Do Muni cameras infringe on privacy rights?


Surveillance video can be pivotal when police investigate crimes aboard San Francisco's trains and buses. But Muni admits the camera systems that capture these recordings are unreliable. In fact, just a couple of years ago, more than half of them were broken.

"Technology that's more than 10 years old -- most people who own their own digital cameras understand that a camera that was made 10 years ago is pretty antiquated," says Muni spokeswoman Kristen Holland.

But now Muni has received a $6.5 million federal grant to replace about half of those aging camera systems with new digital surveillance kits that send back images wirelessly in real time.

"By using wireless technology, we'll be able to get that information that much faster and be able to respond to those incidents more efficiently," says Holland.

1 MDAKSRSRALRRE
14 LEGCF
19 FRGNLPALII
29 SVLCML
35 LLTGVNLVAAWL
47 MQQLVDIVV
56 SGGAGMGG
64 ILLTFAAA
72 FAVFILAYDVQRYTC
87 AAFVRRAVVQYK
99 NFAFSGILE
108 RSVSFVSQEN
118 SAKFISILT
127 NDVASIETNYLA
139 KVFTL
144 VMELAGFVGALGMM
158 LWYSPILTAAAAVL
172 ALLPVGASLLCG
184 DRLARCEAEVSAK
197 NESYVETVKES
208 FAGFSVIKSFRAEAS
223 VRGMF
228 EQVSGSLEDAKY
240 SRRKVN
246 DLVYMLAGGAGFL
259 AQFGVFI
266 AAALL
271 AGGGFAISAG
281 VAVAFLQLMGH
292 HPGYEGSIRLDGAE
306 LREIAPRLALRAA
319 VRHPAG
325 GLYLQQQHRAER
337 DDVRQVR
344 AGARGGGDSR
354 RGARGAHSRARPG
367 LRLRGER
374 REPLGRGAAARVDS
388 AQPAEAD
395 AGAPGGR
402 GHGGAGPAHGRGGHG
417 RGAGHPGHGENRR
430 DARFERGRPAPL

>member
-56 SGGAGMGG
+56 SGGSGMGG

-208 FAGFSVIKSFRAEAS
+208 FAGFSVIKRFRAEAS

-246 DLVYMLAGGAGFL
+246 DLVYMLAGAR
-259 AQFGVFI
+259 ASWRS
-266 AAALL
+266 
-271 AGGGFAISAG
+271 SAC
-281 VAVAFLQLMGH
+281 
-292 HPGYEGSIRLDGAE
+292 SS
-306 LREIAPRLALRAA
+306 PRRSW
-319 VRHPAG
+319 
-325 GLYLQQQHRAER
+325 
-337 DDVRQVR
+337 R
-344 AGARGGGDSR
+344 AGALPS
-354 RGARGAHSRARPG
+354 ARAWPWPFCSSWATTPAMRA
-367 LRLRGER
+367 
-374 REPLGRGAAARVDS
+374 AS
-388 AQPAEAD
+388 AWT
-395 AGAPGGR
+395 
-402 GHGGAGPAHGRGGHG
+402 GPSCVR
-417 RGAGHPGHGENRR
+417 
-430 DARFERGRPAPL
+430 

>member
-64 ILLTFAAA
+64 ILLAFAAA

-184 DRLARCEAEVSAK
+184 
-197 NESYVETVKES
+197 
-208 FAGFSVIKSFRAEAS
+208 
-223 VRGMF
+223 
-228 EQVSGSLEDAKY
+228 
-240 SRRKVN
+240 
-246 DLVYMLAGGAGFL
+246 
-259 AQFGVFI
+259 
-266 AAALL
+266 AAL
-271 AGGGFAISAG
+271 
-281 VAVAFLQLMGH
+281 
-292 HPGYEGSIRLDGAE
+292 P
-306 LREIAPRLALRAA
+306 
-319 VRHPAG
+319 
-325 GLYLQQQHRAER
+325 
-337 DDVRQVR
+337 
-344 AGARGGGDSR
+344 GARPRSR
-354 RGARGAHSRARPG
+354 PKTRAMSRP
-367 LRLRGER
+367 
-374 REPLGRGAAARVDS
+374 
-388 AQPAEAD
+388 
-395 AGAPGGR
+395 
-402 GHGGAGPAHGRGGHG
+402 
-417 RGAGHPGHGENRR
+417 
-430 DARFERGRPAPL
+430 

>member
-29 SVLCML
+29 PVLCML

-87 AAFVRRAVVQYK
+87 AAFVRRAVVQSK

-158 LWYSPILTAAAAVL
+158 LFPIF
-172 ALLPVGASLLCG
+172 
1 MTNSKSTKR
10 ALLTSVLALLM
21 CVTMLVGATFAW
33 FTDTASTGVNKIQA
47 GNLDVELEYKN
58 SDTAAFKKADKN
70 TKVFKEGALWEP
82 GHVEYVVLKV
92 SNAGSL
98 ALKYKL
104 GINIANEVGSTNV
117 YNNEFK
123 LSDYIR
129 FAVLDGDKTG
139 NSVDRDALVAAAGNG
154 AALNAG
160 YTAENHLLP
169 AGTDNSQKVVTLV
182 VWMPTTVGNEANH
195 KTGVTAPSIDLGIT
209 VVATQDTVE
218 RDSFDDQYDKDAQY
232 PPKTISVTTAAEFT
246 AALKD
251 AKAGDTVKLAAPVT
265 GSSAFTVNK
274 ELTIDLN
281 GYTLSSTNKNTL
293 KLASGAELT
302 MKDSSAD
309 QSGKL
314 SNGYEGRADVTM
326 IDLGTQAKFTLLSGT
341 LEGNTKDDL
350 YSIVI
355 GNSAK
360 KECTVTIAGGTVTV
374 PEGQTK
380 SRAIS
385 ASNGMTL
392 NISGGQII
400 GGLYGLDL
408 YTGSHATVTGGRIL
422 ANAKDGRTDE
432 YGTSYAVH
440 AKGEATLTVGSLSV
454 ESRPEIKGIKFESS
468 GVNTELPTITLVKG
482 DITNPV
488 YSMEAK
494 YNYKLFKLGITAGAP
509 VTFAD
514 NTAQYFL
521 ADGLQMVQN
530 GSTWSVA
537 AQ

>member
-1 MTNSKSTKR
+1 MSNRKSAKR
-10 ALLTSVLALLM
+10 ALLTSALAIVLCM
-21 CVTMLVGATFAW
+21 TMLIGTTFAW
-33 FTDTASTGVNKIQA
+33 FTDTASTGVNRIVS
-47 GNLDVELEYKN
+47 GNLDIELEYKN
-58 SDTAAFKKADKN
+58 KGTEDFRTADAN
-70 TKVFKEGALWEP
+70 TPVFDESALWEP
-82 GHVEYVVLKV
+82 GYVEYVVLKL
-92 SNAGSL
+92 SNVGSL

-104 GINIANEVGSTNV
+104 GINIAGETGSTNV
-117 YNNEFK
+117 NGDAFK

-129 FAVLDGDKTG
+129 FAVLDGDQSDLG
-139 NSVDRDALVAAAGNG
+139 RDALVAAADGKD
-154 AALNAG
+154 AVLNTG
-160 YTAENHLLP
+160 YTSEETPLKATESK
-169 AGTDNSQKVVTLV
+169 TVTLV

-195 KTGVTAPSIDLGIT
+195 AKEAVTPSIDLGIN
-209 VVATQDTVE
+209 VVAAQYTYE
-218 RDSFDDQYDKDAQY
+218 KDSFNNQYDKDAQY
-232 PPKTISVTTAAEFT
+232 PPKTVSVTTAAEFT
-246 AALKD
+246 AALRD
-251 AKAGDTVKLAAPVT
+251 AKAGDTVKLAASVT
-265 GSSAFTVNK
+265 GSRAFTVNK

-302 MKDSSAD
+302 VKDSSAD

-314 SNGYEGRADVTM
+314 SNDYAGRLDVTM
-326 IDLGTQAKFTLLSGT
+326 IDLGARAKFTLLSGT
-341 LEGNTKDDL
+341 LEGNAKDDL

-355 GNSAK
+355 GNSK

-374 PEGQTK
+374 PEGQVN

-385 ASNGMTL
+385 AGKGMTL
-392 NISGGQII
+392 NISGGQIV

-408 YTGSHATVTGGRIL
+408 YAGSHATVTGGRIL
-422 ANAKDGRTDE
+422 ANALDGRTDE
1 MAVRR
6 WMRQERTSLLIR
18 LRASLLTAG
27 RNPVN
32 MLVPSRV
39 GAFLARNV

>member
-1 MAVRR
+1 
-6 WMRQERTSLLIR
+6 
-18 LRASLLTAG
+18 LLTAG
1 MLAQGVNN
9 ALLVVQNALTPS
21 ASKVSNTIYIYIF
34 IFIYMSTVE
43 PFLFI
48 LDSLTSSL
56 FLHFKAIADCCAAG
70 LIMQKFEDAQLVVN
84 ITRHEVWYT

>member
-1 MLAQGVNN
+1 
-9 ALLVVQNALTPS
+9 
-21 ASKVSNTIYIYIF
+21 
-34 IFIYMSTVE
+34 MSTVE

San Francisco police say wireless surveillance allows officers to see what they're up against before they confront suspects on a bus, and gives them a chance to catch criminals by seeing where they get off the bus to make a run for it.

From a crime-fighting perspective, new surveillance cameras are a long overdue upgrade for Muni that really has no downside. But when you're talking about putting a wireless video transmitter on every single train and bus in the Muni system, there are some questions when it comes to privacy.

"In terms of the wireless transmission, is there encryption?" asks ACLU staff attorney Linda Lye. "What protocols are being put into place to prevent hacking?"

Lye worries hackers could use the system to stalk people. And so could government agencies, especially if years worth of video are stored on hard drives.

"The government does not have a right to stockpile personal information about us," she says.

Muni riders ABC7 talked to said they're not so concerned about privacy with the new system, but they balked at the price.

Copyright © 2024 KGO-TV. All Rights Reserved.